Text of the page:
John Deere Workers Call Out Company for “Greed” Over Production Shift to Mexico

Last Updated: April 26, 2024By

John Deere Workers Call Out Company for “Greed” Over Production Shift to Mexico

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Big Changes at John Deere

So, there’s a lot of talk about John Deere lately. You know, the iconic company with those green tractors and the deer logo? They’re planning to move more production to Mexico, and workers are not happy. They’re saying the company is being super greedy.

Layoffs and Uncertainty

In the past few months, John Deere has laid off hundreds of workers, and more layoffs are on the way. A worker from the Harvester Works plant in East Moline, Illinois, shared their worries but wanted to stay anonymous because they fear getting in trouble. They said, “We hear about more layoffs almost every day. It’s making everyone uneasy. The only reason for Deere to do this is greed.”

Big Profits, Big Cuts

John Deere is doing really well financially. In 2023, they made over $10 billion in profit. Their CEO, John May, got paid a whopping $26.7 million. They also spent $7.2 billion buying back their own stock and gave $1.4 billion in dividends to shareholders. Meanwhile, the workers are left in the dark about their future.

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The Quiet Before the Storm

That same worker mentioned, “Our plant is still running, but management is being unusually quiet. They’re not having the usual meetings where they tell us what’s going on. I think they don’t want us to know we’re losing our jobs until they’ve built everything they need for the year. We know layoffs are coming, but we don’t know when or how many. We’re expecting a big layoff around mid-August.”

More Layoffs Across the Country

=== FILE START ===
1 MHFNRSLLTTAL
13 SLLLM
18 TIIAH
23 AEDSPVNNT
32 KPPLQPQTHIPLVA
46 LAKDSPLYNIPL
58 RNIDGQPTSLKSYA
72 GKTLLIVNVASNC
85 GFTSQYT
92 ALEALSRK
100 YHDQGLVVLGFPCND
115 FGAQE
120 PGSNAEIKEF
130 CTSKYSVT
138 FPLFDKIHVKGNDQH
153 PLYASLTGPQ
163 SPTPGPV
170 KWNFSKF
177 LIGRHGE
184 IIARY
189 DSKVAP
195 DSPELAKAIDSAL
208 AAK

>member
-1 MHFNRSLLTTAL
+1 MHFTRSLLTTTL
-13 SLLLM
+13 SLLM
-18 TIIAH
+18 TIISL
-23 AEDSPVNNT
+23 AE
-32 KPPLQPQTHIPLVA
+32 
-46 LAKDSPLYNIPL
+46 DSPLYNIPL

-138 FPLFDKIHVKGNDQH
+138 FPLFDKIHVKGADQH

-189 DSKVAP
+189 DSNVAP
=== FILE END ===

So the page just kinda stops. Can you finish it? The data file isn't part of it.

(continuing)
Last October, John Deere announced 250 indefinite layoffs at the Illinois plant. Then in May, another 34 workers were let go. Earlier this year, at least 650 jobs were cut in Iowa, with 500 in Waterloo and 150 in Ankeny. Another 103 workers took early retirement in Ottumwa after hearing about more job cuts coming and production shifting to Mexico.

Personal Stories

Chris Laursen, a 53-year-old from the Ottumwa plant, decided to take early retirement. He was worried about getting laid off again since he had already been terminated last year but got his job back through the union. He had been with John Deere for 22 years. Chris said, “For towns like Ottumwa, losing John Deere would be a huge loss. It’s a town of 28,000, and the only other major employer is a pork processing plant. There aren’t many job options.”

The Bigger Picture

Chris also pointed out that big companies like John Deere find Mexico attractive because of cheap labor and cheaper steel. They can make stuff cheaper there and then sell it back in the US. This shift is part of a larger trend of manufacturing jobs leaving the US, which hits union jobs and other good-paying positions hard.

What’s Next?

Local news in Iowa reported that John Deere plans more layoffs in the third quarter of this year, but they didn’t say how many. They also plan to move the production of some loaders from Dubuque to Mexico by late 2026. Back in 2022, they announced moving cab production from Iowa to Mexico, affecting 250 employees.

Union Strikes and Worker Frustrations

These layoffs follow a major strike in October 2021 by over 10,000 John Deere workers across 14 plants in Iowa, Illinois, Kansas, Colorado, and Georgia. The strike, part of a wave of industrial actions known as ‘Striketober,’ ended in November 2021 when workers agreed to a new six-year union contract.

John Deere has not responded to multiple requests for comments on these issues.

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